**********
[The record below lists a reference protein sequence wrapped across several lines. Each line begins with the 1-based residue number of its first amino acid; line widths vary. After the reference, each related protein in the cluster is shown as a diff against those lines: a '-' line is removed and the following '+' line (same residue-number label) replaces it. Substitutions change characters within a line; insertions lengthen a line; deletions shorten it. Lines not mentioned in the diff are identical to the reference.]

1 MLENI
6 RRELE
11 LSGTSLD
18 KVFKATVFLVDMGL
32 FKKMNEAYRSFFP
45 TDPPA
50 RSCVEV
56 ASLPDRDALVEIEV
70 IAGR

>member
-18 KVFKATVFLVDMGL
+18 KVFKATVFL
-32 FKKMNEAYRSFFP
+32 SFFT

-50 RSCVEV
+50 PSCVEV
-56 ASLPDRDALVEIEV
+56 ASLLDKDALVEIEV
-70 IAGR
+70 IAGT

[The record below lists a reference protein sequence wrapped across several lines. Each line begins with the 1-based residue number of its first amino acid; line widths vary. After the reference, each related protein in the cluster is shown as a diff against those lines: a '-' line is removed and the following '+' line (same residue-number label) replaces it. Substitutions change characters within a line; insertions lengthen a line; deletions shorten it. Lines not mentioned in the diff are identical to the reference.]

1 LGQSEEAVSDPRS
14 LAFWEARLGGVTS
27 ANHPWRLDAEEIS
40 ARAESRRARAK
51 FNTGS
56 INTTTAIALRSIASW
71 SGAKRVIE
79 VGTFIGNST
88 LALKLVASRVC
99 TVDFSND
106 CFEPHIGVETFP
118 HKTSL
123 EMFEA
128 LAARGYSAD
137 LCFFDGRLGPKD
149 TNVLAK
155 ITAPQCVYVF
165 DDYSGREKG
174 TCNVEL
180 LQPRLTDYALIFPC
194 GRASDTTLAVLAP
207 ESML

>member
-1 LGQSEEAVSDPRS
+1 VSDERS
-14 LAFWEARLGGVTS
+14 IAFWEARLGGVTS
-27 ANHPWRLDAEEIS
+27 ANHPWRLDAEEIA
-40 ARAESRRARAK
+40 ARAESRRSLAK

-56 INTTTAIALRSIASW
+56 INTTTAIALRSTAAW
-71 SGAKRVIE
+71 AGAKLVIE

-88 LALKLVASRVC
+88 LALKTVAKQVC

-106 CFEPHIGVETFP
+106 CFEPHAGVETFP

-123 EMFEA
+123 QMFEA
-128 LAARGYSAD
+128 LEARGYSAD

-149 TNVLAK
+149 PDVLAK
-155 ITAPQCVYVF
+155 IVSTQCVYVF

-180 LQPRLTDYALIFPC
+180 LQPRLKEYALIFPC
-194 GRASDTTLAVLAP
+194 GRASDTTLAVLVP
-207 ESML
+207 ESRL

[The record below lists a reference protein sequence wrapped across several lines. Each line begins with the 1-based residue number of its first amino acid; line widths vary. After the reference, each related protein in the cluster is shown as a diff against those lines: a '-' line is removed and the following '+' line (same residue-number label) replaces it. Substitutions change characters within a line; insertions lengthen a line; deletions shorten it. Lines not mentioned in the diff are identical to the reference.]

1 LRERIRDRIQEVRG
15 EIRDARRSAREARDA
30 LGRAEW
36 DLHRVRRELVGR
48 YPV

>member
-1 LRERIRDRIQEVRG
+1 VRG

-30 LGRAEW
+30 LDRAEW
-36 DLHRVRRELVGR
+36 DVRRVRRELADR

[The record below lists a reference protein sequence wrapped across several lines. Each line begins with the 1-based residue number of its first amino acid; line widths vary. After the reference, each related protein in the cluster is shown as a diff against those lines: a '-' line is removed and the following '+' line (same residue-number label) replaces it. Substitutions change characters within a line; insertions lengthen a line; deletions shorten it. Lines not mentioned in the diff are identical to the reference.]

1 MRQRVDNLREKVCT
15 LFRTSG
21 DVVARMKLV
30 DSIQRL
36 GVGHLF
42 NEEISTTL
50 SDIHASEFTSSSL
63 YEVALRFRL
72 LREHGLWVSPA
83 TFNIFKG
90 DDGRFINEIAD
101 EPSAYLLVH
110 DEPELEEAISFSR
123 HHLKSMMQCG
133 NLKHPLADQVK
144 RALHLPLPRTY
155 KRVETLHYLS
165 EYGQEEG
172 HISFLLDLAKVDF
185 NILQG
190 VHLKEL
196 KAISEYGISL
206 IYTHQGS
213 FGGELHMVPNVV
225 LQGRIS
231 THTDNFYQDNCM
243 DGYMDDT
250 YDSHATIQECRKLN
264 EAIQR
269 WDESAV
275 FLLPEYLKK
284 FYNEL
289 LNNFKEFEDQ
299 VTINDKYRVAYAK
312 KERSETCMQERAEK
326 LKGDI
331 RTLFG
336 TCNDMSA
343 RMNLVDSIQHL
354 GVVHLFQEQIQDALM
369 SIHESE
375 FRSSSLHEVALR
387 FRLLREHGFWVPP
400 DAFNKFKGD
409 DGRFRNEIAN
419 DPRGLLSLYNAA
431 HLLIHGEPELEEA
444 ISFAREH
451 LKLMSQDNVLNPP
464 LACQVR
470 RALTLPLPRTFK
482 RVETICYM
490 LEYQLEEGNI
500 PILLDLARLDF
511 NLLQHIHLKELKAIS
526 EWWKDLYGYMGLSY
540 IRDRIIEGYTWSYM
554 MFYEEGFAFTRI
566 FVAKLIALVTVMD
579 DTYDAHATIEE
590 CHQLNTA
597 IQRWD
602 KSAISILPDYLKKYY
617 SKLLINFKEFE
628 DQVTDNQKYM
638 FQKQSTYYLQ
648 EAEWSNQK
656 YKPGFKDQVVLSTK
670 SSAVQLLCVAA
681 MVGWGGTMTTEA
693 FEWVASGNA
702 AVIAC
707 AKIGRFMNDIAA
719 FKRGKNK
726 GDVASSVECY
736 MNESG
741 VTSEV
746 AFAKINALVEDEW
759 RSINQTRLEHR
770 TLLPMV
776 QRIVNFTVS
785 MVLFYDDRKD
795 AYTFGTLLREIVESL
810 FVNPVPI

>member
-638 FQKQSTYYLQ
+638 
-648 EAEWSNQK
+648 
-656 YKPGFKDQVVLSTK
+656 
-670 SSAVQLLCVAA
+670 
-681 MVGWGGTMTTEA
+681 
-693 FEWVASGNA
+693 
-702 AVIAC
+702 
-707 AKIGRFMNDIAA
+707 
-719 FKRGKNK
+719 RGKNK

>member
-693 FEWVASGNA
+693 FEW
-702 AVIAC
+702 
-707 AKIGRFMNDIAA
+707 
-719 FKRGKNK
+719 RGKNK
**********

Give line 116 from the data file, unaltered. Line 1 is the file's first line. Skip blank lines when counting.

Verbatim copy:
243 DGYMDDT